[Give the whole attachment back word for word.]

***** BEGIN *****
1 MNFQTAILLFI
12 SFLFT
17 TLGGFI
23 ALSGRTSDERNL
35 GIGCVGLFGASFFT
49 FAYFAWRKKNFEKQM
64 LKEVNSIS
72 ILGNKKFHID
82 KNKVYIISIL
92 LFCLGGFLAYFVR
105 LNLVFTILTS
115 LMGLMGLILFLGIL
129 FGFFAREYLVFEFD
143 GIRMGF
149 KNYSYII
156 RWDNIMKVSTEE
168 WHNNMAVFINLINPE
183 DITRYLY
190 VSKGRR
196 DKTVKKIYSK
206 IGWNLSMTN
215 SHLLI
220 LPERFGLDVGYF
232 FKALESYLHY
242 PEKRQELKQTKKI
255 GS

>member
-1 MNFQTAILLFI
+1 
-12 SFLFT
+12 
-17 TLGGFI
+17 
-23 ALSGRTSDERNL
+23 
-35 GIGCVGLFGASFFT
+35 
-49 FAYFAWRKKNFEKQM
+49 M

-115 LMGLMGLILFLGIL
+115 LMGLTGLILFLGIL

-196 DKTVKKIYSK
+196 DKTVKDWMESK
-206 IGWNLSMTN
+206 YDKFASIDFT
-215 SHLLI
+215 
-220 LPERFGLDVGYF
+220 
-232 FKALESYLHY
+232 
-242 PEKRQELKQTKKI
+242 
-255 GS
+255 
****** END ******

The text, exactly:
1 MNFQTAILLFI
12 SFLFT
17 TLGGFI
23 ALSGRTSDERNL
35 GIGCVGLFGASFFT
49 FAYFAWRKKNFEKQM
64 LKEVNSIS
72 ILGNKKFHID
82 KNKVYIISIL
92 LFCLGGFLAYFVR
105 LNLVFTILTS
115 LMGLMGLILFLGIL
129 FGFFAREYLVFEFD
143 GIRMGF
149 KNYSYII
156 RWDNIMKVSTEE
168 WHNNMAVFINLINPE
183 DITRYLY
190 VSKGRR
196 DKTVKKIYSK
206 IGWNLSMTN
215 SHLLI
220 LPERFGLDVGYF
232 FKALESYLHY
242 PEKRQELKQTKKI
255 GS

>member
-1 MNFQTAILLFI
+1 
-12 SFLFT
+12 
-17 TLGGFI
+17 
-23 ALSGRTSDERNL
+23 
-35 GIGCVGLFGASFFT
+35 
-49 FAYFAWRKKNFEKQM
+49 M

-115 LMGLMGLILFLGIL
+115 LMGLTGLILFLGIL

-196 DKTVKKIYSK
+196 DKTVKDWMESK
-206 IGWNLSMTN
+206 YDKFASIDFT
-215 SHLLI
+215 
-220 LPERFGLDVGYF
+220 
-232 FKALESYLHY
+232 
-242 PEKRQELKQTKKI
+242 
-255 GS
+255 